Teenagers can sometimes struggle to get out of bed in the morning – but ensuring they get enough sleep could be vital for health in later life.
It’s late morning and the teenagers in the house are still fast asleep long after you’ve got up. Should you rush upstairs and pull them out of bed by their feet? It may be tempting, but the answer is probably no. The evidence is mounting that sleep in adolescence is important for current and future mental health.
It should come as no surprise that a serious lack of sleep, or seriously disturbed sleep, is one of the most common symptoms of depression among adolescents. After all, however tired you might feel, it’s hard to drop off if you’re wracked with doubts or worries. This is true for adults too, with 92% of people with depression complaining of sleep difficulties.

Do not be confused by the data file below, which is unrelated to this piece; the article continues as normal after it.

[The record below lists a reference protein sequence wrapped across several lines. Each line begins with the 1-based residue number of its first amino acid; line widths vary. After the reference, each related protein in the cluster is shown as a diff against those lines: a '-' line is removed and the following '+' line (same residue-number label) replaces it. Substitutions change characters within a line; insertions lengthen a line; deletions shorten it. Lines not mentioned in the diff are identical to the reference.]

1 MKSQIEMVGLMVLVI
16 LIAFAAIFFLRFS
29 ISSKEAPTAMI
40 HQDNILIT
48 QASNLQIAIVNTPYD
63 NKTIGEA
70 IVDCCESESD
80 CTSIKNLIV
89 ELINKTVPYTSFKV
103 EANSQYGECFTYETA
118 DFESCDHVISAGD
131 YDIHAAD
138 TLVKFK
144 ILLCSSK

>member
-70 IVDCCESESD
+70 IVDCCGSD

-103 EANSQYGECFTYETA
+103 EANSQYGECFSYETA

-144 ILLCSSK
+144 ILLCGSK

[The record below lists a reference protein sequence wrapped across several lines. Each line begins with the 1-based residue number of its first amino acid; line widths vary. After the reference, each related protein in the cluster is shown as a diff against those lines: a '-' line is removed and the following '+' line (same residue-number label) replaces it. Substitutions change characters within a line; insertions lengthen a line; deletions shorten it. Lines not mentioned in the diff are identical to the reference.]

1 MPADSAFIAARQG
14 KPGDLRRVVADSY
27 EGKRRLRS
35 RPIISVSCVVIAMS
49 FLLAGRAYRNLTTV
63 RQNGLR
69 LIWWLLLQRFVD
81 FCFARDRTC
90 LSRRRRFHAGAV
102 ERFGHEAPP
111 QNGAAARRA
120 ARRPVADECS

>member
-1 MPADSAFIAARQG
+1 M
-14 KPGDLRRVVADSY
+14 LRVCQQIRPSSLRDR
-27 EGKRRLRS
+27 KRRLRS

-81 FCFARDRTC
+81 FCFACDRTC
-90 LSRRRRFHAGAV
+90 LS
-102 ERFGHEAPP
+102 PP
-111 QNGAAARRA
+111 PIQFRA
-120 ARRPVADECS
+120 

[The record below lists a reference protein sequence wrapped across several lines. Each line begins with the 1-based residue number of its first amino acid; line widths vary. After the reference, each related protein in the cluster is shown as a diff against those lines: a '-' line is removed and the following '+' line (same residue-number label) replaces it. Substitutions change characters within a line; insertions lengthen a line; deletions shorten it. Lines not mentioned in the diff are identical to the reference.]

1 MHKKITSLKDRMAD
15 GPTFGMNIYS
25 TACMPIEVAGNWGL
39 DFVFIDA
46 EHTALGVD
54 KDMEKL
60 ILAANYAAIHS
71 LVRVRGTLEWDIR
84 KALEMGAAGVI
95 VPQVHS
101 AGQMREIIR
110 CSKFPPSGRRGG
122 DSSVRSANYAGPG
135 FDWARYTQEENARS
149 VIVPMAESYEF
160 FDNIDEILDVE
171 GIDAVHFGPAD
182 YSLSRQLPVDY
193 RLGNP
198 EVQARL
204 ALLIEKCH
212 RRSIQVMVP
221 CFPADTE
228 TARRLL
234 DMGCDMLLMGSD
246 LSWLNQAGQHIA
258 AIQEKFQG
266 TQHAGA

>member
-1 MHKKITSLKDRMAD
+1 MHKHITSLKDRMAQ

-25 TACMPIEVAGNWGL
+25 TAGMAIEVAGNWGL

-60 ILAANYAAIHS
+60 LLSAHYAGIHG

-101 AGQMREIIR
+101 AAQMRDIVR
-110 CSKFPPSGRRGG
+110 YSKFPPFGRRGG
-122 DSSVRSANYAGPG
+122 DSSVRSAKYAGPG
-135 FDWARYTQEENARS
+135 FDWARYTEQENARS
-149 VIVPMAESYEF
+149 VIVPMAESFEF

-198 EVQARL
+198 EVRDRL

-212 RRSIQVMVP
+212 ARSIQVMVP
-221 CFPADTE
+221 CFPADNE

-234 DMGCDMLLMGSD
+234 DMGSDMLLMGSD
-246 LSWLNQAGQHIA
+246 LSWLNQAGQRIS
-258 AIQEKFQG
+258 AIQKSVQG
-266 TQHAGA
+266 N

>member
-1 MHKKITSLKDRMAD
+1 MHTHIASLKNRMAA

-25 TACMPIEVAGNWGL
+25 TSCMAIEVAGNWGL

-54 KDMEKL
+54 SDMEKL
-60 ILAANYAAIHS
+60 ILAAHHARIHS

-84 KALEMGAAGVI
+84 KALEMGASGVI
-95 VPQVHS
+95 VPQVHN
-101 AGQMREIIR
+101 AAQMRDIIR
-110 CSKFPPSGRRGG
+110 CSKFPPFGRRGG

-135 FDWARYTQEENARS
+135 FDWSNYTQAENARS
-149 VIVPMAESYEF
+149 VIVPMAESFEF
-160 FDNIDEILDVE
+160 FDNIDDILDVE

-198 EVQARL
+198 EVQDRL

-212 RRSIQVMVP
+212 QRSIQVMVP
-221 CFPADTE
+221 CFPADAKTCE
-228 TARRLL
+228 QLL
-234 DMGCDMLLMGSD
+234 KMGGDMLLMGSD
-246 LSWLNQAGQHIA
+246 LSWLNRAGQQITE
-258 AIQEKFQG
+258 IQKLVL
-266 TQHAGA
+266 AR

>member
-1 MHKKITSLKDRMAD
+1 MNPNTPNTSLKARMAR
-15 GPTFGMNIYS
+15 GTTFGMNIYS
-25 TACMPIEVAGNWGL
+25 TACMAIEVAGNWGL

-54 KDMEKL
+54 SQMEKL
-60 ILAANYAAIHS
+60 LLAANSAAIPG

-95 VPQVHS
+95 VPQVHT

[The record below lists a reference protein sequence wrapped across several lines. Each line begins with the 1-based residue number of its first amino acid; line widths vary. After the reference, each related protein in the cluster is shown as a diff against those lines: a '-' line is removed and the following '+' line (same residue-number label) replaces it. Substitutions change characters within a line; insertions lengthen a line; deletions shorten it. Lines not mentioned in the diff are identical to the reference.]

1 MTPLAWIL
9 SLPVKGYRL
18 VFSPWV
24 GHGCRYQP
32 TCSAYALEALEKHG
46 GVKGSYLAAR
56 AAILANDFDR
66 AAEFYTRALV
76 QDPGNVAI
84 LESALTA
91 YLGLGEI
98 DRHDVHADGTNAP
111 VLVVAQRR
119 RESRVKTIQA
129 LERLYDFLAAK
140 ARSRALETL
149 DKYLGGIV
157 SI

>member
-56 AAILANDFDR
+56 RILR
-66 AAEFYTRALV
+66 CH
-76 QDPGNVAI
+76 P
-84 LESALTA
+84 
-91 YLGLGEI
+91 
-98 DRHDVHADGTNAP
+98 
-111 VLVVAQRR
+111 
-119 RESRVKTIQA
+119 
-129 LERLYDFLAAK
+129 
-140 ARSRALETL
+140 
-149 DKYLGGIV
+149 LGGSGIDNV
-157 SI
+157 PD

What is perhaps less intuitive is that, for some, problems with sleeping might start before the depression, raising the risk of mental health problems in the future. Does this mean that sleep in teenagers should be taken more seriously? And can it lower the risk of depression later?
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In a study published in 2020, Faith Orchard, a psychologist at the University of Sussex, examined the data from a large group of teenagers followed from the age of 15 to 24. Those who reported sleeping badly at the age of 15, but didn’t have depression or anxiety at the time, were more likely than their peers to be experiencing anxiety or depression when they reached 17, 21 or 24 years of age.